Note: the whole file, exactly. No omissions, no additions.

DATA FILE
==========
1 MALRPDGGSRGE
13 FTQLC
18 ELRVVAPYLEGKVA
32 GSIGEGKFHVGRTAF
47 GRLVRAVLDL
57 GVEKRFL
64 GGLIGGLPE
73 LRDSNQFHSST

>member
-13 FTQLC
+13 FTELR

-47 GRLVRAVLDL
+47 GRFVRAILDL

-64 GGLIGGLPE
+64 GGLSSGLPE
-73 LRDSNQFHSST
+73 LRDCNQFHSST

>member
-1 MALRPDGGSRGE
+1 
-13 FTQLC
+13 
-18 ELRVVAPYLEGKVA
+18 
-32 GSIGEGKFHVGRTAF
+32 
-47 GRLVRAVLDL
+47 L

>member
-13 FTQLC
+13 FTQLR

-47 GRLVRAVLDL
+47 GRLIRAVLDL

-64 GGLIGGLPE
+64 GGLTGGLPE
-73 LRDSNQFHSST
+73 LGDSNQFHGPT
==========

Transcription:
1 MALRPDGGSRGE
13 FTQLC
18 ELRVVAPYLEGKVA
32 GSIGEGKFHVGRTAF
47 GRLVRAVLDL
57 GVEKRFL
64 GGLIGGLPE
73 LRDSNQFHSST

>member
-13 FTQLC
+13 FTELR

-47 GRLVRAVLDL
+47 GRFVRAILDL

-64 GGLIGGLPE
+64 GGLSSGLPE
-73 LRDSNQFHSST
+73 LRDCNQFHSST

>member
-1 MALRPDGGSRGE
+1 
-13 FTQLC
+13 
-18 ELRVVAPYLEGKVA
+18 
-32 GSIGEGKFHVGRTAF
+32 
-47 GRLVRAVLDL
+47 L

>member
-13 FTQLC
+13 FTQLR

-47 GRLVRAVLDL
+47 GRLIRAVLDL

-64 GGLIGGLPE
+64 GGLTGGLPE
-73 LRDSNQFHSST
+73 LGDSNQFHGPT